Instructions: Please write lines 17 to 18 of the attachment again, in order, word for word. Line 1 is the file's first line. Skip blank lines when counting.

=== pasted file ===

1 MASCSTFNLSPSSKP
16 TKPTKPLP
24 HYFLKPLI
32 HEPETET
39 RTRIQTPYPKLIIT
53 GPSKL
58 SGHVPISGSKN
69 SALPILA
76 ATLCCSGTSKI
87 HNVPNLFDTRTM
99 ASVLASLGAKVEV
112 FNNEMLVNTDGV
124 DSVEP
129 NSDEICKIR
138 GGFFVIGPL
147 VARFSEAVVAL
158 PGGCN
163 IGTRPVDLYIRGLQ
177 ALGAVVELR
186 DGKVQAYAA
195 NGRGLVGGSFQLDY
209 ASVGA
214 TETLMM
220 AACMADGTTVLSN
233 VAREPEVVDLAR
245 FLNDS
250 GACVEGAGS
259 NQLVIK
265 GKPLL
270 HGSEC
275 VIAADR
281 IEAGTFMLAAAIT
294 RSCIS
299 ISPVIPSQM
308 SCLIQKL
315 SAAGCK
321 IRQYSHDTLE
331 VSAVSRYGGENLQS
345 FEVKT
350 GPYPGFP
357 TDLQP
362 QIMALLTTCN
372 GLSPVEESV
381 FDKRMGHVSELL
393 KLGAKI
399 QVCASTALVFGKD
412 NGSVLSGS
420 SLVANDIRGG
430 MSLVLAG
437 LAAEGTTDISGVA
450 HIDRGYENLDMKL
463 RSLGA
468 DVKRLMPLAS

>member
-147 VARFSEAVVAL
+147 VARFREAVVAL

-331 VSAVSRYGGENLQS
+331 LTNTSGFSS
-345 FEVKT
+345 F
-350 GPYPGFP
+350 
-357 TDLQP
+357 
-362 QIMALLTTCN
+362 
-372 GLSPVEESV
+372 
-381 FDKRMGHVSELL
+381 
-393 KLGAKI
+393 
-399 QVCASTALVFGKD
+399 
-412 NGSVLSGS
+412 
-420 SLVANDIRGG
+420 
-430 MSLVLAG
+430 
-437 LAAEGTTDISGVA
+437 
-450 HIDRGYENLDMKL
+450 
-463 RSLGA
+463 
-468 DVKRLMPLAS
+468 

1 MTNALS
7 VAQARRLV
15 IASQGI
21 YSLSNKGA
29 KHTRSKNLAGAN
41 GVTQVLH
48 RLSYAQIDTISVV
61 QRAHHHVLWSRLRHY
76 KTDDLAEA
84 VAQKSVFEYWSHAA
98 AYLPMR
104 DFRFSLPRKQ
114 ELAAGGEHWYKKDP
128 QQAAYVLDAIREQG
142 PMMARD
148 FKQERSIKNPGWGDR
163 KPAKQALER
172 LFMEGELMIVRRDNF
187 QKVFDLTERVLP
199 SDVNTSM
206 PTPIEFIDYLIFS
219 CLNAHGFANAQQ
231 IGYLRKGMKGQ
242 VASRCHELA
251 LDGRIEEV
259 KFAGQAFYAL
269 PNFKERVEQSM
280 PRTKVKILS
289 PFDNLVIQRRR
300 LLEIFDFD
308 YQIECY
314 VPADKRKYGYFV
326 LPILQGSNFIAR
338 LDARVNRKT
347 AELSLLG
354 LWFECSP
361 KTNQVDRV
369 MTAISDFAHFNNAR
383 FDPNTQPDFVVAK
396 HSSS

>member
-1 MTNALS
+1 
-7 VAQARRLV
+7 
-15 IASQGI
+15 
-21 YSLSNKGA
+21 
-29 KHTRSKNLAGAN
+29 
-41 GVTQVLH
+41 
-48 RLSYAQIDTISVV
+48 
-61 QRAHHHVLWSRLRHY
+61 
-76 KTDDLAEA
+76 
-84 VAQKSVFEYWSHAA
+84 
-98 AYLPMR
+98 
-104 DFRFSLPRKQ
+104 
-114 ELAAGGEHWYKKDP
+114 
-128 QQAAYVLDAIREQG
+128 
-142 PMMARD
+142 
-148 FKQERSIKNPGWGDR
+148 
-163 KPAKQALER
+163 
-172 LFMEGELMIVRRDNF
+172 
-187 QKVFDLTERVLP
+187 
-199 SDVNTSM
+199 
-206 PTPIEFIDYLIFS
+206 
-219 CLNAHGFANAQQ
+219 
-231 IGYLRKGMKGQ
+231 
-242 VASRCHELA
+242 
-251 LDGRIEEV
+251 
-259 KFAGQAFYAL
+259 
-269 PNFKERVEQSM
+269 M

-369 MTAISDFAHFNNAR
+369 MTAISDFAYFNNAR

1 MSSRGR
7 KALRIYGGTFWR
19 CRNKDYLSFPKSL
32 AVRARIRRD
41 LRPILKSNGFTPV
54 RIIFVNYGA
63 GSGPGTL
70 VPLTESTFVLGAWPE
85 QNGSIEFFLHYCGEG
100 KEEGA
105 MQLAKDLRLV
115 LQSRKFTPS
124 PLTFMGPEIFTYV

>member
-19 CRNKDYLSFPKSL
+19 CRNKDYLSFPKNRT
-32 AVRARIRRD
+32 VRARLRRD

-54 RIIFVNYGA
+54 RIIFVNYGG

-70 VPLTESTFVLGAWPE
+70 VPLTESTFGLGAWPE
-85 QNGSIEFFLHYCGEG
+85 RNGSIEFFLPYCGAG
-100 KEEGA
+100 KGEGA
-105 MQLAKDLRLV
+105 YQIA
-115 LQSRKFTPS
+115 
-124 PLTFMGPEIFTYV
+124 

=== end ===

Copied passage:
158 PGGCN
163 IGTRPVDLYIRGLQ